privacy. The room had a queen-size bed

hammam and jacuzzi.

and in-room amenities included free wifi,


business guests. The staff were helpful


convenient for business travellers and

screen TV. There was a large desk and

there are good road connections from


Novotel Toulouse

Centre Wilson, 15, Place Wilson, 3100 Toulouse, France. Nightly rates are available from €95. Check-in and check-

The central location is

a minibar, rain shower, safe and a flat-

and friendly throughout my stay.

out are both midday.

Benjamin Coren


TG917 from London

comfortable private space. At 20 inches,

Heathrow Terminal 2 to Bangkok’s

the seat felt wide, the lie-flat option was

Suvarnabhumi International Airport.

easy to operate and came without any

Operated by a Boeing 777-300ER, the

of the lumps and bumps of some other

flight left at 21.20.

business ‘beds’. The oversized fold-out


Check-in was at

table was a neat feature. The only slight

Terminal 2’s A Zone. Three hours before

negative was the rather clunky seat belts

the flight, both Business (Royal Silk)

– theme park ride-style – that fitted over

desks were vacant and I was the sole

the shoulders and felt quite restrictive.

passenger. I was welcomed with a smile


The smiles started as I

and shown the way to the business

boarded the plane and were never far

lounge. It's a 15-minute walk

away during the duration of the flight –

(underneath the runway to the B gates)

a precursor of what I was to find in the

to Star Alliance partner United Airlines'

‘Land of Smiles’. As soon as I took my

lounge. There were plenty of stools,

seat I was offered a hot towel (on a

allowing passengers the space to enjoy

chairs and couches, with power points

silver platter), Champagne (Veuve

the premium facilities and the in-flight

and phone charge stations, a wide range

Clique) and a bottle of water. For both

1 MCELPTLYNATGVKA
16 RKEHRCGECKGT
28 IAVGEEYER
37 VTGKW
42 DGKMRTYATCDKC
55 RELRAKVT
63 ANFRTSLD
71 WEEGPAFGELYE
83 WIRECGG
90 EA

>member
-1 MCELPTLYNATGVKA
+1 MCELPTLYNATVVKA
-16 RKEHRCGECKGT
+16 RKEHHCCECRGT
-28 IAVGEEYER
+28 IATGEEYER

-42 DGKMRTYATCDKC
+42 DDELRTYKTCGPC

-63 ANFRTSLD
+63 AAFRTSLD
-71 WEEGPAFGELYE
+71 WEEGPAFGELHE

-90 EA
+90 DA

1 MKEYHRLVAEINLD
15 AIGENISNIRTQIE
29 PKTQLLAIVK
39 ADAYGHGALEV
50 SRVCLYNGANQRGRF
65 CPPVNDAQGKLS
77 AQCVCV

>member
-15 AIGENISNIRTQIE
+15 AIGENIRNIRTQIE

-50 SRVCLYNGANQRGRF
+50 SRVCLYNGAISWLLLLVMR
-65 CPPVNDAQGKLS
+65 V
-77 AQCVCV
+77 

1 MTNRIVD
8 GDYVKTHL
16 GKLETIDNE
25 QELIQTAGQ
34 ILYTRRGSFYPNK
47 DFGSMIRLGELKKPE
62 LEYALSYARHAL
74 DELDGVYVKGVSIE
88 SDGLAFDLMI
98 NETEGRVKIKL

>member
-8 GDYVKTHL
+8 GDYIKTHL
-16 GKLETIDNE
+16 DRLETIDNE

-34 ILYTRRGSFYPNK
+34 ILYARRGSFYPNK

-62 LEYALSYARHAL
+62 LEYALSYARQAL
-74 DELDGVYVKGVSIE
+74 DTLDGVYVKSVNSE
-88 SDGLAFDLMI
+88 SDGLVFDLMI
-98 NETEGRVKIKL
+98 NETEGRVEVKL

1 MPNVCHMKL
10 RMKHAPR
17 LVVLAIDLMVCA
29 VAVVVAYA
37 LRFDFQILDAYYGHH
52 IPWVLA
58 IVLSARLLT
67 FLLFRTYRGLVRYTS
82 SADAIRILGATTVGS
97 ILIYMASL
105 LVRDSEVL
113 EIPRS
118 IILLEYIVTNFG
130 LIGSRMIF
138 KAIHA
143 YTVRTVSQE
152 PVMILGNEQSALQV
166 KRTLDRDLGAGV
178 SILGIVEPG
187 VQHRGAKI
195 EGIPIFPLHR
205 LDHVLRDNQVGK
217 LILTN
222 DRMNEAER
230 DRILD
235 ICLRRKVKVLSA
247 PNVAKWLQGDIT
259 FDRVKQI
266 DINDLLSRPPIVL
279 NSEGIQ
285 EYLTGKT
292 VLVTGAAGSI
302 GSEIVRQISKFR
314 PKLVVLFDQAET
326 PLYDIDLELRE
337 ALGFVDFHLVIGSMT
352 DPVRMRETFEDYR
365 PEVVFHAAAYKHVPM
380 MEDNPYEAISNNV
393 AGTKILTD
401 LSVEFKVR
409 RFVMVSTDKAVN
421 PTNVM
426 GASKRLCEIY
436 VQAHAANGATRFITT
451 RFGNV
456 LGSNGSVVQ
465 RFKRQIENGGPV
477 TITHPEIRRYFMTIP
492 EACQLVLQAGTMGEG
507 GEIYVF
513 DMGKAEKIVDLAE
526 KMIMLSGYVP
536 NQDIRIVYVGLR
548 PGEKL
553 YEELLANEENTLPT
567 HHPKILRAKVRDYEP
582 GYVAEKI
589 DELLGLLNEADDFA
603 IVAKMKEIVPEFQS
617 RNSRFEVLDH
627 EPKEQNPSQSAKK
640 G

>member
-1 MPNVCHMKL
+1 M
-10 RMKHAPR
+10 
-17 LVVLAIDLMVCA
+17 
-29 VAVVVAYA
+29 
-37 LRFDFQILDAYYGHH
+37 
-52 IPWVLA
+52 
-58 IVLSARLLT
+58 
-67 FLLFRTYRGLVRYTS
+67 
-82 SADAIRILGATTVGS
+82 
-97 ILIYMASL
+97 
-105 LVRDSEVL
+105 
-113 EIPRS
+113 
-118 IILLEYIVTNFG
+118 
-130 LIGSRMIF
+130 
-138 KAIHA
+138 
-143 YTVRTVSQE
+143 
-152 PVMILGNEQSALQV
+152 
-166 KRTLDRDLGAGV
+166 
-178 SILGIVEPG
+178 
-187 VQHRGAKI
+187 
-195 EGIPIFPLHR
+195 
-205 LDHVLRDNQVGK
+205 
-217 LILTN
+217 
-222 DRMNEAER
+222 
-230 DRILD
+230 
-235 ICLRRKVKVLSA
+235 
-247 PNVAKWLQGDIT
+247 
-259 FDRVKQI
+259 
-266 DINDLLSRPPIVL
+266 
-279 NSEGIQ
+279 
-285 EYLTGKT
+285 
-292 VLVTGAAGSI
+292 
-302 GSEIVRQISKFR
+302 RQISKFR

bells and whistles.

of hot food and snack options and a long

lunch and dinner we were offered a

central bar manned by two bar staff.

choice of a Western or Thai menu.


Royal Silk Business


This was an extremely

is made up of 42 seats in rows 11-22,

comfortable way to pass almost 11

with the seats arranged in a 1-2-1

hours. The seat was spacious and its

configuration. I was in 12D, one of two

functionality easy to navigate; the AVOD

middle seats. These have aisle access

in-flight entertainment was modern and

and there is a wide arm rest/table divider

varied and the service struck the right

between the two, which helps create a

balance between attentiveness and



Thai Airways flies twice-

daily between Heathrow and Bangkok. The 12.30 departure from Heathrow is operated by an Airbus A380, as is the return overnight flight from Bangkok, which leaves at 01.20. Royal Silk Business class fares start from around £2,305.

Steve Hartridge


Reality Checks.indd 89


7/26/17 12:31 PM


The final word

Bonkers baggage C

hecking in a suitcase at the airport is just so conventional these days, as Qantas and Virgin Atlantic will testify. An Australian passenger flying with Qantas from Melbourne to Perth in July successfully checked in a single can of beer. What’s more, it emerged intact – if a little shook up – on the baggage belt upon arrival. A spokesperson for the airline told the New York Times: “To be honest, we don’t want to encourage people to do this. This guy’s done it and he’s won the internet for the day. We’re quite happy to move on.” Meanwhile, Virgin Atlantic has revealed some of the unusual items that passengers have unsuccessfully tried to take onboard. They include a bag filled with water and four goldfish on a flight from